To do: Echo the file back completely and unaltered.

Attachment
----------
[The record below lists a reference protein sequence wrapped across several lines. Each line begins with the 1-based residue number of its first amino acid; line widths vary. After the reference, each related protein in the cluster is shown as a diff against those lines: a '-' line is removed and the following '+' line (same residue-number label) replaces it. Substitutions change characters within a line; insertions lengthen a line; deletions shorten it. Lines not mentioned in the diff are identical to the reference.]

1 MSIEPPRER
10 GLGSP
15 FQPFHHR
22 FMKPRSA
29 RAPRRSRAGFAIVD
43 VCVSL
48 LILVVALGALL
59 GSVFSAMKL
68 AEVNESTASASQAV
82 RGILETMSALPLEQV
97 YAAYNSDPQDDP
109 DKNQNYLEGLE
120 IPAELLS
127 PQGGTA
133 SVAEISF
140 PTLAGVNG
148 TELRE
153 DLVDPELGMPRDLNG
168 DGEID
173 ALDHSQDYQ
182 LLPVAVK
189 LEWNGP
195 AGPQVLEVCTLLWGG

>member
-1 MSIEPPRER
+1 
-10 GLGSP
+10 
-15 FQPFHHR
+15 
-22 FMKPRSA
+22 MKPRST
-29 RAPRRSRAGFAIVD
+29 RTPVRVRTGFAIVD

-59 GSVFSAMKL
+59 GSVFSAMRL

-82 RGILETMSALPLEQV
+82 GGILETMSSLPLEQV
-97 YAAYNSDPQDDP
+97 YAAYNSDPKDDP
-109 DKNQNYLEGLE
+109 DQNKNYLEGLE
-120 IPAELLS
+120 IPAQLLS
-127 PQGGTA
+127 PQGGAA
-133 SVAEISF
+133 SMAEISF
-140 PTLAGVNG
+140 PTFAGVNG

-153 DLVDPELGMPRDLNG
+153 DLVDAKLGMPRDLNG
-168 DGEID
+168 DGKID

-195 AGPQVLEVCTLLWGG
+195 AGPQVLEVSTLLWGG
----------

[The record below lists a reference protein sequence wrapped across several lines. Each line begins with the 1-based residue number of its first amino acid; line widths vary. After the reference, each related protein in the cluster is shown as a diff against those lines: a '-' line is removed and the following '+' line (same residue-number label) replaces it. Substitutions change characters within a line; insertions lengthen a line; deletions shorten it. Lines not mentioned in the diff are identical to the reference.]

1 MSIEPPRER
10 GLGSP
15 FQPFHHR
22 FMKPRSA
29 RAPRRSRAGFAIVD
43 VCVSL
48 LILVVALGALL
59 GSVFSAMKL
68 AEVNESTASASQAV
82 RGILETMSALPLEQV
97 YAAYNSDPQDDP
109 DKNQNYLEGLE
120 IPAELLS
127 PQGGTA
133 SVAEISF
140 PTLAGVNG
148 TELRE
153 DLVDPELGMPRDLNG
168 DGEID
173 ALDHSQDYQ
182 LLPVAVK
189 LEWNGP
195 AGPQVLEVCTLLWGG

>member
-1 MSIEPPRER
+1 
-10 GLGSP
+10 
-15 FQPFHHR
+15 
-22 FMKPRSA
+22 MKPRST
-29 RAPRRSRAGFAIVD
+29 RTPVRVRTGFAIVD

-59 GSVFSAMKL
+59 GSVFSAMRL

-82 RGILETMSALPLEQV
+82 GGILETMSSLPLEQV
-97 YAAYNSDPQDDP
+97 YAAYNSDPKDDP
-109 DKNQNYLEGLE
+109 DQNKNYLEGLE
-120 IPAELLS
+120 IPAQLLS
-127 PQGGTA
+127 PQGGAA
-133 SVAEISF
+133 SMAEISF
-140 PTLAGVNG
+140 PTFAGVNG

-153 DLVDPELGMPRDLNG
+153 DLVDAKLGMPRDLNG
-168 DGEID
+168 DGKID

-195 AGPQVLEVCTLLWGG
+195 AGPQVLEVSTLLWGG